bludgers

Knock me down with a feather, I agree with Soper

Barry Soper took off his pink-tinted glasses for just a moment and managed a semi-literate article about bludgers and the indolent.

Over the past couple of weeks a bloke, who some have no doubt written off as a whinging Pom, has appeared on telly telling us kiwis are lazy.

They can’t be bothered turning up for an interview to work at his little flooring company for twenty bucks an hour and if they do turn up, they don’t last in the job. They’d prefer after a couple of days, in his rather indelicate words, to grab a slab of beer and go off on the piss.

The job’s not that taxing, a bit of elbow grease may be required. A 24 year old former supermarket checkout operator saw the item and she’s now gainfully employed learning a trade and earning better money than she could ever have thought of by sweeping groceries past the bar code.

So what’s wrong with our young, have they lost the ability to work?

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42% of you bastards contribute nothing

 

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The Government says its tax reforms are benefiting lower income households, and it’s got the figures to prove it.

Acting Finance Minister Steven Joyce has released new Treasury data showing the top 10 percent of households will pay 37.2 percent of total income tax this financial year, compared with 35.5 percent in 2007/08. Read more »

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Tolley: giving money and food away doesn’t solve the problem

The churches are politicking again. Perhaps it is time to look, once again, at their status.

As usual the Media party take their side despite clear contradictions between the claims made and the facts in the report.

The government is dumping responsibility for desperate people on the charitable sector, say New Zealand’s Christian social services.

A new report from the NZ Council of Christian Social Services, released today, says demand on social service organisations has soared, while government support has shrunk, particularly in the form of food grants.

Read the full report online here

Executive officer Trevor McGlinchey said like many of the people they served, social service organisations were under huge financial stress, with government funding staying largely static for the last eight years.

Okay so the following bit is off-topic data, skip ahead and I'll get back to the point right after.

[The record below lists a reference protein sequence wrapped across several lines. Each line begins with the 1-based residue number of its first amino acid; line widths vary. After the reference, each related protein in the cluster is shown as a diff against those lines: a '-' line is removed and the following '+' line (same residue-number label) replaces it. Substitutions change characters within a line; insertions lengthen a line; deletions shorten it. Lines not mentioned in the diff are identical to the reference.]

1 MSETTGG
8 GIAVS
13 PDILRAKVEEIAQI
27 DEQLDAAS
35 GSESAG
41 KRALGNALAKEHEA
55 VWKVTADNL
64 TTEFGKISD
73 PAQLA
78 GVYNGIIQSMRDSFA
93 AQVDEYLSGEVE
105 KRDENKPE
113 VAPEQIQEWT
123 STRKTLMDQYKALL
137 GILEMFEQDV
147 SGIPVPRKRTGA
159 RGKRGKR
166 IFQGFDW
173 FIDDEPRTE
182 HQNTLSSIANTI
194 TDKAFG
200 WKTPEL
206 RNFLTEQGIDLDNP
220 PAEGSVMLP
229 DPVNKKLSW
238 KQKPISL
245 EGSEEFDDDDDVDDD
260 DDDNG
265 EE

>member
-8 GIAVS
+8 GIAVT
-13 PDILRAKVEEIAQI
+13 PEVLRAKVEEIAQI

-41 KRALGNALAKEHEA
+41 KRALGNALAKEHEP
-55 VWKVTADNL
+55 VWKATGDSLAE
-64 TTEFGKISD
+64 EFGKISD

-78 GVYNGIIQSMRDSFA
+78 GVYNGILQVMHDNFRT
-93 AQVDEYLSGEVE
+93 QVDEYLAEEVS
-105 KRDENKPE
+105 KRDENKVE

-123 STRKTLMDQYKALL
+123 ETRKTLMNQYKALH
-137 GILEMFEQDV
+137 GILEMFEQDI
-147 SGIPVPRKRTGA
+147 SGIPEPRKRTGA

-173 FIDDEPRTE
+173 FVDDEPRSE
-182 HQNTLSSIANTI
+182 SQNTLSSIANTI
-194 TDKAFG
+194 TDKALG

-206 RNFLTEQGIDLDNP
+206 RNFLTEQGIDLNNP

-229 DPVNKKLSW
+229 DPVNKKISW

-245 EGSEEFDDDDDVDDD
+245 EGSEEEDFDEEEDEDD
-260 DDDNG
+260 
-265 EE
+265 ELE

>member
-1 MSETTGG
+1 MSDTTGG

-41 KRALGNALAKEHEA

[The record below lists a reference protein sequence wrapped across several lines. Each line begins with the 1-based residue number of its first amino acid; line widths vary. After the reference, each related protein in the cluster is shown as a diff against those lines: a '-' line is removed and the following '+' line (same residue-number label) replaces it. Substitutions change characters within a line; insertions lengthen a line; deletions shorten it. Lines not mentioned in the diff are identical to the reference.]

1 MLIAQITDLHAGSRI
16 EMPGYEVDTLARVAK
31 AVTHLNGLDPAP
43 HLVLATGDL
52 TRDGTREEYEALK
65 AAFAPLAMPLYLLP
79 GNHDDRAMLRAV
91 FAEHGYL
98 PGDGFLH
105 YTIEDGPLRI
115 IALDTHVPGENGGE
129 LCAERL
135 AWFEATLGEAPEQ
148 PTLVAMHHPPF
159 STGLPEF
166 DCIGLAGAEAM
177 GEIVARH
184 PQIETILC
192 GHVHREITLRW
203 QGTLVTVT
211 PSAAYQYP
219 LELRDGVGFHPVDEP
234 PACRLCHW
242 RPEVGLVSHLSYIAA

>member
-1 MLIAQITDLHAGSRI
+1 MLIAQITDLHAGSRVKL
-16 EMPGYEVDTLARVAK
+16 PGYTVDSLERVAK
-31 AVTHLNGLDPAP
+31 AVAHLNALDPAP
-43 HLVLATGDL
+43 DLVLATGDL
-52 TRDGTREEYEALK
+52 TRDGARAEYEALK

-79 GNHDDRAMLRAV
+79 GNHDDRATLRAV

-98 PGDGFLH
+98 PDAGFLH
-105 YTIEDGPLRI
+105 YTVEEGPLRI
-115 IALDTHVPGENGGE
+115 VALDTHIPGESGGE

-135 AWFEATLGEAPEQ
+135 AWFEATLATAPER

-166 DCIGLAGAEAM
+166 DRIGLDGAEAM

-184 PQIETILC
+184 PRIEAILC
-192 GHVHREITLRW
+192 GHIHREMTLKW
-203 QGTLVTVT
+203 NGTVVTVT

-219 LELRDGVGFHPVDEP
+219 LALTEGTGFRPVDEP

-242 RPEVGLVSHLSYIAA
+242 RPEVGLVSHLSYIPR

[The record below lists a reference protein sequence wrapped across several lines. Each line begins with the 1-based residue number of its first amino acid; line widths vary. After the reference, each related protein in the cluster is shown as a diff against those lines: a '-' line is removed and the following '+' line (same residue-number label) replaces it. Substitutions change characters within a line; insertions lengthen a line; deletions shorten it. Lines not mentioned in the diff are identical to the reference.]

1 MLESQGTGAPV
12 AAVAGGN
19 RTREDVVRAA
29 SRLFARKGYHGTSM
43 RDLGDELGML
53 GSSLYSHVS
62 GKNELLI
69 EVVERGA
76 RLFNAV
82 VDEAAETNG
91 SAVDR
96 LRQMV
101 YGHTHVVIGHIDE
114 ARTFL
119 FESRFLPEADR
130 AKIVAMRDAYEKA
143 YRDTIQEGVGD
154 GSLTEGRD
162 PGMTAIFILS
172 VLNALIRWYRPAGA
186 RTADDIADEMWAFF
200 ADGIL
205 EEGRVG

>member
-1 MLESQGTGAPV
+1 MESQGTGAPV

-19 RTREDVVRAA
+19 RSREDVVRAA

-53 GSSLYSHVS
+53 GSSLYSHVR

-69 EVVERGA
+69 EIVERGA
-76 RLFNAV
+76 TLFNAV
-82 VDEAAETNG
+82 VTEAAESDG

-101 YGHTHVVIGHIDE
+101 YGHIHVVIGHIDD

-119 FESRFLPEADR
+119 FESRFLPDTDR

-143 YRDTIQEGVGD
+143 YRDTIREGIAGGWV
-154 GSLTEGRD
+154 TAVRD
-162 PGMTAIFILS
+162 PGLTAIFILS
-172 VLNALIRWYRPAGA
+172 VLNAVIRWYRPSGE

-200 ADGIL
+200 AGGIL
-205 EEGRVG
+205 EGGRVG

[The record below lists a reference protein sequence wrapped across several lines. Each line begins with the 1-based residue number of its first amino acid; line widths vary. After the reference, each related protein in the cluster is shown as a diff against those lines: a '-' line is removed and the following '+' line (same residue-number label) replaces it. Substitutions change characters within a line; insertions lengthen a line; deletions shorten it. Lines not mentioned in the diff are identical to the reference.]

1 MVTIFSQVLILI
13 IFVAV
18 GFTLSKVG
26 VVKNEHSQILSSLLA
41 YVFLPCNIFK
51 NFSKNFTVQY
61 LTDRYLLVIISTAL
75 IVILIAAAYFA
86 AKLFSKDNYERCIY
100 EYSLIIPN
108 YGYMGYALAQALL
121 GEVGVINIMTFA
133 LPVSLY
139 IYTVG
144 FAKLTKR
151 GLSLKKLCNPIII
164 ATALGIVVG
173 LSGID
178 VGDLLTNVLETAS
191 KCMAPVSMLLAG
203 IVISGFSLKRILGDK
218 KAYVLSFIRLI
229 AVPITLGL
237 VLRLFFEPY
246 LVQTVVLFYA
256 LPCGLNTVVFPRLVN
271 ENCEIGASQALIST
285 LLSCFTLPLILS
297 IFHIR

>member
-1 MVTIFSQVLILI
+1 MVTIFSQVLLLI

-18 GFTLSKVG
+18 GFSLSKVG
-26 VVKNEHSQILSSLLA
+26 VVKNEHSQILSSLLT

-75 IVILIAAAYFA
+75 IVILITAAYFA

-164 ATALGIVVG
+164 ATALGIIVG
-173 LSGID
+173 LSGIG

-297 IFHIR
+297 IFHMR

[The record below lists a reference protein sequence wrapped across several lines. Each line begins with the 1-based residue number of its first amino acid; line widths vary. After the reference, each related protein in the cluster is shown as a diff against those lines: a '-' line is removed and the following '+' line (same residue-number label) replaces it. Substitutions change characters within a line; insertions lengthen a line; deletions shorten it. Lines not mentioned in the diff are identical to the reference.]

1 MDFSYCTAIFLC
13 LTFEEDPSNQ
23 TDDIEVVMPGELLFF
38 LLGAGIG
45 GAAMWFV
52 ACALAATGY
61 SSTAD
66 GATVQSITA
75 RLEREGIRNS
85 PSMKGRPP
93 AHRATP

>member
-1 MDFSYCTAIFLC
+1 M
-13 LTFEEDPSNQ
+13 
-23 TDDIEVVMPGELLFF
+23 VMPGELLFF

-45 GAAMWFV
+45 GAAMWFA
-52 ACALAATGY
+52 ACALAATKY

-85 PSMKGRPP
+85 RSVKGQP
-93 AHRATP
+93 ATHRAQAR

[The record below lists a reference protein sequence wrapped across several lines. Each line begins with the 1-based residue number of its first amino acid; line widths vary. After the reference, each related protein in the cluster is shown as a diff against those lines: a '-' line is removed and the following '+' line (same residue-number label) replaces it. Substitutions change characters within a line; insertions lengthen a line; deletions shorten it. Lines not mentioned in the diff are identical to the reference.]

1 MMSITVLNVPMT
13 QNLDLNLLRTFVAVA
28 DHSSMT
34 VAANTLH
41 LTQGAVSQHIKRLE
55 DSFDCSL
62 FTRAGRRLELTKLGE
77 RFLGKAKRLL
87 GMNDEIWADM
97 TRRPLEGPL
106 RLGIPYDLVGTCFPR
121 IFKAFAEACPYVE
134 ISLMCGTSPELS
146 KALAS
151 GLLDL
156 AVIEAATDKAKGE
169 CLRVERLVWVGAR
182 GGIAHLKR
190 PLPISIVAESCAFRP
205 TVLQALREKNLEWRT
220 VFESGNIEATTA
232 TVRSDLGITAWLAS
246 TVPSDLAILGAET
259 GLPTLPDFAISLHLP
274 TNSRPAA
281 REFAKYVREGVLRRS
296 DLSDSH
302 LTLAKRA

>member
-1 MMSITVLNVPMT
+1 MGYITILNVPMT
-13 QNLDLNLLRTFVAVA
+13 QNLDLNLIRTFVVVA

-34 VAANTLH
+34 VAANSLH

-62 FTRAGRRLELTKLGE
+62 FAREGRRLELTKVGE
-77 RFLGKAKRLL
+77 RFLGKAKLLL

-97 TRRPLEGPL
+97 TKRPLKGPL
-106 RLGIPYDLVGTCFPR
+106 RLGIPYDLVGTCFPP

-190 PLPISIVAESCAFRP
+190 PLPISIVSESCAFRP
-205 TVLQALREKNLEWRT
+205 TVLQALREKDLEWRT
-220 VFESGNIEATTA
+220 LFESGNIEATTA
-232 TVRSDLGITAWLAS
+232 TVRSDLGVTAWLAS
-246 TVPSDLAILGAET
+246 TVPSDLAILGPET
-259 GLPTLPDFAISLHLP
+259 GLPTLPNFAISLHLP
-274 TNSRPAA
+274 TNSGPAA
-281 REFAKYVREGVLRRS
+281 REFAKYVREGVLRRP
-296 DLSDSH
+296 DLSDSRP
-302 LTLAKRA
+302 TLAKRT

Desperation to find housing, food and sufficient income to survive had become “the new normal” for many families, he said.

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Bludgers Report: Entitled beneficiary denied a taxpayer-funded treadmill

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Some people seem to have a bad case of Entitlitis.

Work and Income has won its legal battle against a beneficiary who bought a $3000 treadmill after seeing it on a late-night television advertisement.

Debbie Port, who was receiving support for anxiety, irritable bowel syndrome and Raynaud’s disease, wanted the treadmill to help with an ankle complaint.

In 2014 she bought it and arranged to pay it in 72 instalments.   Read more »

Garner has no idea: Kiwis won’t accept the same working conditions

The people who come to work here are already displaced from their homes, whereas someone who lives in Auckland is hardly going to say yes to a job that has them sharing a house with 18 other workers at the back of a winery while working for minimum wage and being in the middle of nowhere with nothing to do during the weekend.

So no, Duncan, they aren’t displacing New Zealand workers.

And now Little’s point about foreign workers taking Kiwi jobs rings true.

With 38,800 foreigners coming in on work visas over the last year, surely some of them are displacing New Zealanders who could do the job. Are we really that desperate for foreign workers?

Tens of thousands of New Zealanders remain out of work – yet there are jobs in rest homes, on farms and in orchards that we simply refuse to do or aren’t being hired to do?

Is it because we won’t work 18 days straight? Is it because we won’t work for the minimum wage?

All of those things. Mind you I have worked more than 18 days straight…when was the last time you did that Duncan.  Read more »

Pay your debts and stop carping